Letter from the editor of the Financial Literacy and Inclusion Campaign of the Financial Times

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Personal Finance Update

Dear reader

The seasonal appeal of the Financial Times on behalf of charities has raised more than £19.5 million in the past 15 years and has supported many worthy causes. In the past year, we have been working on a more ambitious project that will replace our seasonal appeal: today, we launched FLIC, a new charity that aims to promote global financial knowledge and tolerance. We hope that with you, our readers, we can have a lasting impact in areas that conform to our values ​​and expertise.

The financial literacy data is shocking. According to the World Bank, two-thirds of the world’s population does not have financial knowledge, and the correlation between financial illiteracy and poverty is obvious. Despite unprecedented financial relief measures, the impact of the coronavirus pandemic has forced millions of people in both developed and developing countries into financial insecurity. Financial flexibility has never been more important.

Financial Literacy and Inclusion Campaign

In the next few weeks, the writers of the British “Financial Times” will report on different aspects of financial literacy and the most illiterate groups: young people, women, and deprived groups such as immigrants and refugees. Young people are a special priority. As the government withdrew financial aid, young people fell into a situation of job insecurity, and the education of children and students was severely disrupted.

Instilling confidence in arithmetic in children will lay the foundation for their future financial flexibility. I believe that all children (including my own children) should learn mathematics until the age of 18, but you don’t have to be a math genius to be proficient in financial knowledge.At our charity conference movie, FLIC director Aimee Allam and British “Financial Times” consumer editor Claer Barrett (Claer Barrett) met with students at a school in Manchester and held a pilot seminar on financial risks.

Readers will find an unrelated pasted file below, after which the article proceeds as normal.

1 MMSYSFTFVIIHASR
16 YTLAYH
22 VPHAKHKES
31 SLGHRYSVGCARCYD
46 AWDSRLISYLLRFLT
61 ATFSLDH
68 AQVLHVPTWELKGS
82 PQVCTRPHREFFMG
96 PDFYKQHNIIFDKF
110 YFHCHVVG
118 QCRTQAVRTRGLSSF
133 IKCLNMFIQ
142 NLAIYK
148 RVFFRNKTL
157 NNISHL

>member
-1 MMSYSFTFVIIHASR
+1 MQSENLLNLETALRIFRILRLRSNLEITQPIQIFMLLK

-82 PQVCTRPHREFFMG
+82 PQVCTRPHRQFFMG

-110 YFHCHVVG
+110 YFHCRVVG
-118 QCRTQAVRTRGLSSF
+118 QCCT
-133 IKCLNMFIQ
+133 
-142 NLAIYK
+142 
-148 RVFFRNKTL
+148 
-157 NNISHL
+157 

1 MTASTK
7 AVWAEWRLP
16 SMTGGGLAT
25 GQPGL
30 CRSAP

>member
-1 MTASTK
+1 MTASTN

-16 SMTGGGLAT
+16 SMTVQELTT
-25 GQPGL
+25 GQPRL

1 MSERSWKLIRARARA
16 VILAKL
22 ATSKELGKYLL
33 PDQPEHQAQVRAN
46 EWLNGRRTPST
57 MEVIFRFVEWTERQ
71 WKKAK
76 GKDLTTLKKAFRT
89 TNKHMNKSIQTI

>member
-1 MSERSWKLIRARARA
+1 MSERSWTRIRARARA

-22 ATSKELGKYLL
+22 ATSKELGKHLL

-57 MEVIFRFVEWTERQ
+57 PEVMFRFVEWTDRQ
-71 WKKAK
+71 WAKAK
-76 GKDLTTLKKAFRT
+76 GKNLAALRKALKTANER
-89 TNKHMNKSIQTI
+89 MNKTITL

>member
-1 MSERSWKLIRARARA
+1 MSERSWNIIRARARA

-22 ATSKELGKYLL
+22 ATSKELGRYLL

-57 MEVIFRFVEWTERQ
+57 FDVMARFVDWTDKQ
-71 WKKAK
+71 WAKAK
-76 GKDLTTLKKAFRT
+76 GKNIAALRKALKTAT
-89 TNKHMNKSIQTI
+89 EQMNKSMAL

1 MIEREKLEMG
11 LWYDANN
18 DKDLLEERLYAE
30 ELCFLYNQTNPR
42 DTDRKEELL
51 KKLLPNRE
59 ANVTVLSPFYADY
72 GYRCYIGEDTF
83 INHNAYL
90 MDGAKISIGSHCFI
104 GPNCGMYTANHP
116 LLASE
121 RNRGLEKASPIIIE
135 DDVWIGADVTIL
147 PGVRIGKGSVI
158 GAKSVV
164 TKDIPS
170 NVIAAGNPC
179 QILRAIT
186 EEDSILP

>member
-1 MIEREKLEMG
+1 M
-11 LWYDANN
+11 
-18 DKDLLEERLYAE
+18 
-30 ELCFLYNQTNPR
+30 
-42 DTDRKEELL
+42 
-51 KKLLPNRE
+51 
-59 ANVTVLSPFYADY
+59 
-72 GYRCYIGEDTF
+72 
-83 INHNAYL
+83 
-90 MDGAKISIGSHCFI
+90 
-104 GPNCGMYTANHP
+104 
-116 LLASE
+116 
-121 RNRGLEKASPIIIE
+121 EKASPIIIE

In FT Money this weekend, Patrick Jenkins, FTIC’s deputy editor-in-chief, has been the driving force behind FLIC. His report in Middlesbrough in northeastern England shows that the gap between the rich and the poor in the economically impoverished areas of the UK is widening.Finally, let’s take a look at how financial education is provided Lasting legacy.

I know you will read these stories with great interest and hope you can support our activities, both financially and by providing your time and expertise.To learn more and donate, please go to FLIC website.

Thank you very much for your support.

Lula Khalaf

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